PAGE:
Each year, there are over 300 million visits to swimming venues. In the United States, there is no federal regulatory authority responsible for disinfected aquatic facilities (e.g. swimming pools, water parks, etc.); all pool codes are developed, reviewed, and approved by state and/or local public health officials. As a result, there are no uniform, national standards governing the design, construction, operation, and maintenance of swimming pools and other treated aquatic facilities. Thus, the code requirements for preventing and responding to recreational water illnesses (RWIs) can vary significantly among local and state agencies.
To address these issues, CDC, through an initial grant from the National Swimming Pool Foundation, is working with public health and industry representatives across the United States to prevent drowning, injuries, and the spread of recreational water illnesses at public swimming pools and spas by building a Model Aquatic Health Code (MAHC). The MAHC will serve as a model and guide for local and state agencies needing to update or implement swimming pool and spa code, rules, regulations, guidance, law, or standards governing the design, construction, operation, and maintenance of swimming pools, spas, hot tubs, and other treated or disinfected aquatic facilities.
Why is this important?
- Decreased efficacy of chlorine disinfection – over the past 30 years we have seen the emergence of chlorine-tolerant Cryptosporidium as the leading cause of GI illness outbreaks (58 outbreaks for 2007-2008, affecting >12,100 persons).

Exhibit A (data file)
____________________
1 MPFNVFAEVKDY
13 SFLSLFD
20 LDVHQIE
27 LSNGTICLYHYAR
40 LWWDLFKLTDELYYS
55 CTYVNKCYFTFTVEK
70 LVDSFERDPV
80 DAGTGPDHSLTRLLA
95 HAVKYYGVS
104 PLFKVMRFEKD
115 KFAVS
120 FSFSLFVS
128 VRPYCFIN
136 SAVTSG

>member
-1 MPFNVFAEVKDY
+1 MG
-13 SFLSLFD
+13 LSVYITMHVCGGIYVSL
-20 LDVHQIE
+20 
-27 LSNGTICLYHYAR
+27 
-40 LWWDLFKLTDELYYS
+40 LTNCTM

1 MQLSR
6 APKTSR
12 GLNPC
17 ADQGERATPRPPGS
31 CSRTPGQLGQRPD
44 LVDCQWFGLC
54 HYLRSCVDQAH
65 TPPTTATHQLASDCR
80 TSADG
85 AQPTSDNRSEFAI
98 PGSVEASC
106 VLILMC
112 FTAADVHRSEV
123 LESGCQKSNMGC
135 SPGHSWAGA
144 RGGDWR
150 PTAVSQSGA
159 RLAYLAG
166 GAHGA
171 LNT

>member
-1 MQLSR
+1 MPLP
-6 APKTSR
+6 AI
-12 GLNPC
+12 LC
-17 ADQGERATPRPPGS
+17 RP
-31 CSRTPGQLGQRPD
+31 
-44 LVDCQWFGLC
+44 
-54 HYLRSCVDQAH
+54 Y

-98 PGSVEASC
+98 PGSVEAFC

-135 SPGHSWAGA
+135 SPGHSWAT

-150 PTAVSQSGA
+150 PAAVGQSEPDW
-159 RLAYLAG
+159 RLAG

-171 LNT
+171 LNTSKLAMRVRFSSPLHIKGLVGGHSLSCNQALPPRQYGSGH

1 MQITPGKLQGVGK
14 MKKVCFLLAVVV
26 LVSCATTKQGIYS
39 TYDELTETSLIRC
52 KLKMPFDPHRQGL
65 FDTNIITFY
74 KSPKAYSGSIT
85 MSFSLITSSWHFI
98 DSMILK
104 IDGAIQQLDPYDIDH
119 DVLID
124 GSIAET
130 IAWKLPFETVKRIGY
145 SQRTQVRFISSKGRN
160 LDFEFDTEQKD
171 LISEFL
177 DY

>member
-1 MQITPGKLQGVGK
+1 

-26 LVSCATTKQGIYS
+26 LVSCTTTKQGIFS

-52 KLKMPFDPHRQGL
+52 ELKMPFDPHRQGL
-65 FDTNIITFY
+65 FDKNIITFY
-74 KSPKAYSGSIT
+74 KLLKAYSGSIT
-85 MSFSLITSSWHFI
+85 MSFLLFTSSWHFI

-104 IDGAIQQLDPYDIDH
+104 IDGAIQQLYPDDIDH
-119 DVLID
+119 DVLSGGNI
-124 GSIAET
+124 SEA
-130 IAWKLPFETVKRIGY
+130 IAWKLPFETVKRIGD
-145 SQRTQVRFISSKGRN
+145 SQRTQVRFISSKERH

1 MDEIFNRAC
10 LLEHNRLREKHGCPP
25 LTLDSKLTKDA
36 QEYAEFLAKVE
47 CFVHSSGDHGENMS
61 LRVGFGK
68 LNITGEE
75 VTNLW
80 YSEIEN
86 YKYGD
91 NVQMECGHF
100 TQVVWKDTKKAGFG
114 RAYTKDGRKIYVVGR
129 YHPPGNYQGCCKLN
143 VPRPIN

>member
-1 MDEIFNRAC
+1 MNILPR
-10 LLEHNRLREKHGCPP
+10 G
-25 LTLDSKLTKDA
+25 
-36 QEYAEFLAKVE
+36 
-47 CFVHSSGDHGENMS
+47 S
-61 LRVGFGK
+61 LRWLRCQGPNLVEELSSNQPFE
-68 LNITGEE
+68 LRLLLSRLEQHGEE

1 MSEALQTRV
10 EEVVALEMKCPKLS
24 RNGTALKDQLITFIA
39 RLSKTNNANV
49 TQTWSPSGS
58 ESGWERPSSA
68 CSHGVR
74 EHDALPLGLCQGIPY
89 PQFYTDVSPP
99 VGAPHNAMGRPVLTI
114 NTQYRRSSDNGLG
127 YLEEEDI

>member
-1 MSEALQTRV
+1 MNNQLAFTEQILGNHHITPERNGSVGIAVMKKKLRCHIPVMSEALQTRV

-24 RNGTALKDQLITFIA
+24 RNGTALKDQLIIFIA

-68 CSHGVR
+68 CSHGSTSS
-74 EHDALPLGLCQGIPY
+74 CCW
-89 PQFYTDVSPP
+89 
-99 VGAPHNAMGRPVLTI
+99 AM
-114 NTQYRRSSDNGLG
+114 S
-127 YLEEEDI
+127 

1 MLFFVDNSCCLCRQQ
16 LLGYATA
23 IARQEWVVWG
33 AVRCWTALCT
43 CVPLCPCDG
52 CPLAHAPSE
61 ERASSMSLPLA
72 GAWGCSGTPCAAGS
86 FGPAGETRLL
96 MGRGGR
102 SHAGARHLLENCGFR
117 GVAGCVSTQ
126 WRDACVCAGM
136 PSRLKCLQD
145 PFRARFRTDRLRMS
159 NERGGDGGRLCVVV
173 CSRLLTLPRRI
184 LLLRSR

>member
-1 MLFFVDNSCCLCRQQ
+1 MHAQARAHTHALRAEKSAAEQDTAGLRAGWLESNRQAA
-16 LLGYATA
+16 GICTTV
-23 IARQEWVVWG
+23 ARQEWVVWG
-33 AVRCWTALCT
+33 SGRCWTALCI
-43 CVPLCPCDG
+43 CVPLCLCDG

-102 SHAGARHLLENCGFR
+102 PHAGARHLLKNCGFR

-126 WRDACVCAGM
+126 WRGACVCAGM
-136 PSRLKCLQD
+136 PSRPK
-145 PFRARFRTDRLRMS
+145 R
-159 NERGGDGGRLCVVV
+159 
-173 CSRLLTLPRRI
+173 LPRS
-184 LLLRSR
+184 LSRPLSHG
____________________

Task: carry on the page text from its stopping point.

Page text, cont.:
- Deficits in pool operation – analysis of 120,000 pool inspections showed 1 of 8 pools were closed immediately for critical health and safety violations.
- Continued drowning of swimmers – an average of 3,880 persons drowned each year during 2005–2009; death rates were highest among children less than 5 years old.
Adoption of key elements of the MAHC guidance document is anticipated to have the following outcomes:
- Prevent injuries, pathogen transmission, outbreaks, and associated costs.
- Reduce pool code violations and closures related to imminent health and safety hazards.
- Drive code standardization, uniformity, and adoption of minimum standards nationally as occurred with the FDA Model Food Code.
- Expand public health impact by integrating into the international building and plumbing code creation and updating process.
- Facilitate adoption of a systems-based, risk reduction approach to pool design and operation.
- Promote incorporation of science-based practices into pool programs to provide uniform inspection forms and inspector training, improve data collection, and expand surveillance.
- Expedite data-driven decision making and resource allocation.
- Collect data to support utility and effectiveness of pool programs to prevent program elimination.
- Decrease resources expended in creating and updating pool codes.
To learn more visit the CDC’s MAHC Website